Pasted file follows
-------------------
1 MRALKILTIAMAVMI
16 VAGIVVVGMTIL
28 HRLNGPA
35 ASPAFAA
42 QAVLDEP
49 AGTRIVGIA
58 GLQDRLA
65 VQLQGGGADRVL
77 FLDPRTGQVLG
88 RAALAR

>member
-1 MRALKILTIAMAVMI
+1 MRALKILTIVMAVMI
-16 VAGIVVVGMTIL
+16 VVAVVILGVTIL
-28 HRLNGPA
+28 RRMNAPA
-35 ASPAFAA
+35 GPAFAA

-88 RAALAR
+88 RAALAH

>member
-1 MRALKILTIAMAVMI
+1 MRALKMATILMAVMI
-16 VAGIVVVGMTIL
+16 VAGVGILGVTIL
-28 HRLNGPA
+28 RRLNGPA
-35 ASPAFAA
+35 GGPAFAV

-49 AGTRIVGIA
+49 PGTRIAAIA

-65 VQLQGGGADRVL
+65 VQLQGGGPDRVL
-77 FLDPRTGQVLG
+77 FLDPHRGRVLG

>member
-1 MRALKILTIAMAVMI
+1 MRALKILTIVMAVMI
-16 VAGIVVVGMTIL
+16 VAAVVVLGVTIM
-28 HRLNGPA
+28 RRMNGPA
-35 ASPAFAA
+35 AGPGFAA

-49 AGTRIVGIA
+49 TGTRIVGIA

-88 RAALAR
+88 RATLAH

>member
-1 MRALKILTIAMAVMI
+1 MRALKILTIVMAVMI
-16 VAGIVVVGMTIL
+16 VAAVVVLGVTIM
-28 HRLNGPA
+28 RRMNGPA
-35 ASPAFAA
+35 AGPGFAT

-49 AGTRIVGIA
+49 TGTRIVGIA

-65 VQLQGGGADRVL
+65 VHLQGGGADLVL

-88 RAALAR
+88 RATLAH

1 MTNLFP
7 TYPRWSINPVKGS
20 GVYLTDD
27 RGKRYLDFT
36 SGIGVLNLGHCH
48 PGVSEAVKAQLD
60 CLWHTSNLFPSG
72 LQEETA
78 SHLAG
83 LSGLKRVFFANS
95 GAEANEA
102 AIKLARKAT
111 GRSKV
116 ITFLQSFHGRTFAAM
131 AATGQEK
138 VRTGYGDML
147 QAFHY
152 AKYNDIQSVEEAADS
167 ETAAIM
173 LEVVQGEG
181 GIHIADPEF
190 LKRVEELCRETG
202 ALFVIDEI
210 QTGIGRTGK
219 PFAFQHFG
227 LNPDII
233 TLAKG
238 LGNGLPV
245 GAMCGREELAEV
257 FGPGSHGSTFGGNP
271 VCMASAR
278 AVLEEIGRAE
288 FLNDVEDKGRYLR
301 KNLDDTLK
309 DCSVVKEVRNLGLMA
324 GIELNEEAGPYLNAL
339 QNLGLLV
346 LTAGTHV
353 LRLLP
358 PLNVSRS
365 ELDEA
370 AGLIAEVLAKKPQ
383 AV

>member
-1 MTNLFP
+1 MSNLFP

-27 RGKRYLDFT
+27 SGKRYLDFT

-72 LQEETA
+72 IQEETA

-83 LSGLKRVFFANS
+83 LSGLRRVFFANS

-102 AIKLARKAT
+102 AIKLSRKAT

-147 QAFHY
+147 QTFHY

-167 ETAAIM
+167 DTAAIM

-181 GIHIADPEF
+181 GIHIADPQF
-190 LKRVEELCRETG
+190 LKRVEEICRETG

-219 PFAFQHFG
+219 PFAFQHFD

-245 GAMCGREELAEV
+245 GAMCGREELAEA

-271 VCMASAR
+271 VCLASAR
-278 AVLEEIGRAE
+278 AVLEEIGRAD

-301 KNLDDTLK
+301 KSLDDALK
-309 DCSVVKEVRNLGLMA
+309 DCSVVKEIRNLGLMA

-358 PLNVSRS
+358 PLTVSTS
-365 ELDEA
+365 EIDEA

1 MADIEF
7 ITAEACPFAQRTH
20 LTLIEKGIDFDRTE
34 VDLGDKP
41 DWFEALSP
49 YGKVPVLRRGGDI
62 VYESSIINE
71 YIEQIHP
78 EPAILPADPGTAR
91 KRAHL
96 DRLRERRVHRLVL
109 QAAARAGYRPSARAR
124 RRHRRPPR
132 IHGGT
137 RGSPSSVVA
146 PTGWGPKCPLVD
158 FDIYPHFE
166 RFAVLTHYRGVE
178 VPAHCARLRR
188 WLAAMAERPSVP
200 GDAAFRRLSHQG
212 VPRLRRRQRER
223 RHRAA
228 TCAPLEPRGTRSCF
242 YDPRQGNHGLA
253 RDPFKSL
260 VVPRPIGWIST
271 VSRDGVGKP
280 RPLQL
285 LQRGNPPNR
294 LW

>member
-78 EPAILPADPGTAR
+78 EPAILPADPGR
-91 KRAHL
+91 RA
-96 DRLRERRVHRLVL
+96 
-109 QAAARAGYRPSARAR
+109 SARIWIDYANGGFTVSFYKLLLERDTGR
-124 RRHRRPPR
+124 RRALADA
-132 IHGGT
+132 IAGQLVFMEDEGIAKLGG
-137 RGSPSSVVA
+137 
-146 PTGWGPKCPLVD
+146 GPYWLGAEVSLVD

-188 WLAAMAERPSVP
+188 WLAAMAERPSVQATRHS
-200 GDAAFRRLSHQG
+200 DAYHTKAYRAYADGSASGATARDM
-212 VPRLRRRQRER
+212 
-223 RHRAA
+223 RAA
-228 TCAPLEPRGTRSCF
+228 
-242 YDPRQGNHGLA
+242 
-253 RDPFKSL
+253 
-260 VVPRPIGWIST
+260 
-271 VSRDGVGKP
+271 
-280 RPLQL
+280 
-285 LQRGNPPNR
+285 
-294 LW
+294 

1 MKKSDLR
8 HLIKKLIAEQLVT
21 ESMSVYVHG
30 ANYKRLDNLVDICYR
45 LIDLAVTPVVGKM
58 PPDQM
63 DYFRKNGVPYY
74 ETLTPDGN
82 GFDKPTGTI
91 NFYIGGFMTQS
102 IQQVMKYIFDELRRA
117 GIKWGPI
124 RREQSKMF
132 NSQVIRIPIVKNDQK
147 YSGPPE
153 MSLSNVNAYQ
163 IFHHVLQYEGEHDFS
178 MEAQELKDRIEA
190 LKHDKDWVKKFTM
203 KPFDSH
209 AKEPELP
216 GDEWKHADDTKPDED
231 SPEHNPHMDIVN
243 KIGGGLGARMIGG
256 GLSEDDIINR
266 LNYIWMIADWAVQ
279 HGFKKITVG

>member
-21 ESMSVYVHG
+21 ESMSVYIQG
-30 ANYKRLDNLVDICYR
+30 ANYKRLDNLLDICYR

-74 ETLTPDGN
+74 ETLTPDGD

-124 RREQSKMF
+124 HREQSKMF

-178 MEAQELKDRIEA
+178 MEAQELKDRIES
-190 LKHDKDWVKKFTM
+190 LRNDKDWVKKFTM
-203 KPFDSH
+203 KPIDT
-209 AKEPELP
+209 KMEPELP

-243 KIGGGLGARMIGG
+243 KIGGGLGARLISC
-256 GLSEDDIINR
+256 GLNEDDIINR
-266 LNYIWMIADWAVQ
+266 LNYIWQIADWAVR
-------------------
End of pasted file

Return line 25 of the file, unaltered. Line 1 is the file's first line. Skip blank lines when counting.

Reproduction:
-16 VAGIVVVGMTIL